And so much cheaper than another lens for the Leicas....
And so much cheaper than another lens for the Leicas....
Quickly declining engagement with the site is leading me to consider that blogging, at least as I do it, is quickly becoming obsolete. Thinking about options.
The photo market has changed radically since 2013. Compared to a decade ago, when this site was still young, camera sales have dropped to the point where they are 15% per year of what they were at the peak. We're seeing more and more small product iterations and fewer and fewer big leaps in either technology or in the actual art. Digital imaging is quickly becoming mature so there's less novel stuff to write about.
Few people want to read about happy, reasonably well adjusted, financially comfortable swimmers who are also photographers. More people seem drawn to the individual trauma and drama of writers that I just find droll.
By this point I'm pretty sure that every reader here knows how I feel about pretty much everything related to the industry and if they don't know exactly I'm sure they can conjecture pretty accurately.
The trend in the blog here and in other photo blogs I follow is to either continually "rediscover" all the stuff we've previously gone over ad nauseam and to "mini-tweak" stuff into a new post or to wander off the path of covering all things photographic to instead slip into the day-to-day tedium of other hobbies, interests, foibles, addictions, personal financial peril, jousting at the windmills of change, and other subjects that I find...boring.
My current analogy comes from child rearing. To wit, you look at your own child's art and find it fresh, fascinating and wonderful. Everyone else's child seems to be struggling. You are required to like your own child but you are not responsible for the rest. That's where blogging is for me right now.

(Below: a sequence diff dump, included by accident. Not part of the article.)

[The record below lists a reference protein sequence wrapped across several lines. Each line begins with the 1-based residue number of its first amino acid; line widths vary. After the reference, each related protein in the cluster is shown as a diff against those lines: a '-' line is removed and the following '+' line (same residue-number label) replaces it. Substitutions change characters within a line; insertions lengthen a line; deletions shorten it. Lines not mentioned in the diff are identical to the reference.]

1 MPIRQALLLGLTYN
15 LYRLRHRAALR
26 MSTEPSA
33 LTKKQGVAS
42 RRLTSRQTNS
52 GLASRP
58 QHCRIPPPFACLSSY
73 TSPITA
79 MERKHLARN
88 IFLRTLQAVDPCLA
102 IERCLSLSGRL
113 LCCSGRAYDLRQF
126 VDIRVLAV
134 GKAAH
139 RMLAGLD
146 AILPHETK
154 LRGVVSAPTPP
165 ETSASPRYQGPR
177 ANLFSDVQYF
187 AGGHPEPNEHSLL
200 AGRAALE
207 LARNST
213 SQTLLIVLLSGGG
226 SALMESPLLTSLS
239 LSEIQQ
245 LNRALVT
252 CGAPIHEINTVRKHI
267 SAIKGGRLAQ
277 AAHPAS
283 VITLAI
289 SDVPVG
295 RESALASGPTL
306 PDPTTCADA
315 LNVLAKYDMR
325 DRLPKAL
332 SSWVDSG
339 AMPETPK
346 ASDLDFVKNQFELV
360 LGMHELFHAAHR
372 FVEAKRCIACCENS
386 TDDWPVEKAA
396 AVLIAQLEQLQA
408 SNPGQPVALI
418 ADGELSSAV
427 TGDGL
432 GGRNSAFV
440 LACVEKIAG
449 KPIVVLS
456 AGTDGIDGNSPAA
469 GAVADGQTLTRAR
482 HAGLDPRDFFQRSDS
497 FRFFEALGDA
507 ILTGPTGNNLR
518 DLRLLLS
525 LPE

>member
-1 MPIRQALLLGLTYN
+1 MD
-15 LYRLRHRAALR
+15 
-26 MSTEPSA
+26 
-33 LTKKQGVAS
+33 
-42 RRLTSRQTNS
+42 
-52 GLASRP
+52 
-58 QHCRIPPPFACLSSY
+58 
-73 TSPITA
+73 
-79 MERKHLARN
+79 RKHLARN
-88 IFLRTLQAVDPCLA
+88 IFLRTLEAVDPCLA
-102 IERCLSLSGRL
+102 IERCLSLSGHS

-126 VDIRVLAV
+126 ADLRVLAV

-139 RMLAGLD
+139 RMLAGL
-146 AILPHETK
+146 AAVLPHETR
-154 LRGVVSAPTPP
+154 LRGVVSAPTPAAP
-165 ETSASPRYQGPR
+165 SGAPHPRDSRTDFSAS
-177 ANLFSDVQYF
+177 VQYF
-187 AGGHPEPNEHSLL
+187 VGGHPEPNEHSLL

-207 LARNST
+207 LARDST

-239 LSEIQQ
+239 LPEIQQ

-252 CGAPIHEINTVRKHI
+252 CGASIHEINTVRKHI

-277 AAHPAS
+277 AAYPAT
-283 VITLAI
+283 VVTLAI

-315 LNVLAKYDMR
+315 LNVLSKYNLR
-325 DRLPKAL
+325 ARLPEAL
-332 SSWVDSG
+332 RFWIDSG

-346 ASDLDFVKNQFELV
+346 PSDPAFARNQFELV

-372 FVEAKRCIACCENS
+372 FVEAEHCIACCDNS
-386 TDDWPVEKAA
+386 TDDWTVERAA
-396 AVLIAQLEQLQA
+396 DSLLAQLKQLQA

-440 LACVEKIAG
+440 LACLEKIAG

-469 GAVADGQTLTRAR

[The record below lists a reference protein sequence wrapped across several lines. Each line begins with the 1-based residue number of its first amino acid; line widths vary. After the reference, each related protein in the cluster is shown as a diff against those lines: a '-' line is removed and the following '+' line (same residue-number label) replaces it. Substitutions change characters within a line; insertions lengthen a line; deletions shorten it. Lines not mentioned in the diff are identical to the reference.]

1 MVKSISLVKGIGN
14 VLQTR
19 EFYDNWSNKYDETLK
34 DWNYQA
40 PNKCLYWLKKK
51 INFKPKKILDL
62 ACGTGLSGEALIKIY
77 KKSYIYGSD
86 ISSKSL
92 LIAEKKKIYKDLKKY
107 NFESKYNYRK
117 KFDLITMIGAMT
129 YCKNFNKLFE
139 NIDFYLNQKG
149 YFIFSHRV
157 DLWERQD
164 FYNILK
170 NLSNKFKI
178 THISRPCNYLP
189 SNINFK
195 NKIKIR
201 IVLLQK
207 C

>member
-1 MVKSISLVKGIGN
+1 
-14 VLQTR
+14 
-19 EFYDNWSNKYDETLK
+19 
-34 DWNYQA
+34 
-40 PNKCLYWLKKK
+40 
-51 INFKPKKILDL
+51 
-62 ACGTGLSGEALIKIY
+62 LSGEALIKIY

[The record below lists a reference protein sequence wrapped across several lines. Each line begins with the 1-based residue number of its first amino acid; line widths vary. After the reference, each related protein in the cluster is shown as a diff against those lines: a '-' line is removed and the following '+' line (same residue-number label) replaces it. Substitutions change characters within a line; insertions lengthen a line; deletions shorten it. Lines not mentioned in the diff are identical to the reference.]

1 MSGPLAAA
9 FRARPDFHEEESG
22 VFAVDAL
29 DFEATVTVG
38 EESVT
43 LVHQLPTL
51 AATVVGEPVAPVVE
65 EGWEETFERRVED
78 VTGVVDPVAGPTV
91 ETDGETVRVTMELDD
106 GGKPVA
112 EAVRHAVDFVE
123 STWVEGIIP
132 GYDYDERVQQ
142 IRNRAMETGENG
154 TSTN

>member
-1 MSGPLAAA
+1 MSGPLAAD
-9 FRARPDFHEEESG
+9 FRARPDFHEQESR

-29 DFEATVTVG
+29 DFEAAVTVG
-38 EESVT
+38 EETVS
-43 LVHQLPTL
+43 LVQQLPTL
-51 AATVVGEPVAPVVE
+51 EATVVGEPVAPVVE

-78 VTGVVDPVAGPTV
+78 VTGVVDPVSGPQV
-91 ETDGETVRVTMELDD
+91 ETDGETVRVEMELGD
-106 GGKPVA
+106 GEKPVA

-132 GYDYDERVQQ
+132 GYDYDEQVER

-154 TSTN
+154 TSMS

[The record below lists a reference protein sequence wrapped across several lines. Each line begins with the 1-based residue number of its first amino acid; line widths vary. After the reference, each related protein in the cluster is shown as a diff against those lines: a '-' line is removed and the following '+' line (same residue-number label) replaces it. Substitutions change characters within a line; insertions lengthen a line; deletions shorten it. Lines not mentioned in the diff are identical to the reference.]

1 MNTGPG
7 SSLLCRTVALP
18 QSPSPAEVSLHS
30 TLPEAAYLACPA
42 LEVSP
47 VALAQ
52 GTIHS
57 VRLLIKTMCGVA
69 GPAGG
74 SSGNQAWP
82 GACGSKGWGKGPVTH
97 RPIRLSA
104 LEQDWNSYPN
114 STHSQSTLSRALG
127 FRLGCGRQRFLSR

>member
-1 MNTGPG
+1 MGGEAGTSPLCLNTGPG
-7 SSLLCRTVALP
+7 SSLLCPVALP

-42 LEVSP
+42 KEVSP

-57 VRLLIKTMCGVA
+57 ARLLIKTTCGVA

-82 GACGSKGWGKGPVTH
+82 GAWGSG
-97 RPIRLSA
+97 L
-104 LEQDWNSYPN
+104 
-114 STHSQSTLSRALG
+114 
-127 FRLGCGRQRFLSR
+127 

I think, even though I enjoy the process of writing and I enjoy the ego gratification of having an audience, I should at least alter what I put here or cut the cord and retire from blogging entirely. I guess this comes from spending too much time this morning (and on too many other mornings) moderating out several dozen spam comments offering clipping path services, Russian brides, "free" solar panels, and various "guaranteed" money making schemes but not having to moderate a single comment (today) having to do with the actual content of a blog post.
My personal beliefs about the direction of photography are mostly at odds with many in my current audience who seem anchored into a different value assessment of last century's photography truisms and prejudices than mine. They still value the physical object of the print to excess and have an overinflated idea of the value of much "traditional" photographic work. Still waiting for the "Fred Picker Retrospective" at which we celebrate one photographer's understanding of.....how to operate a camera....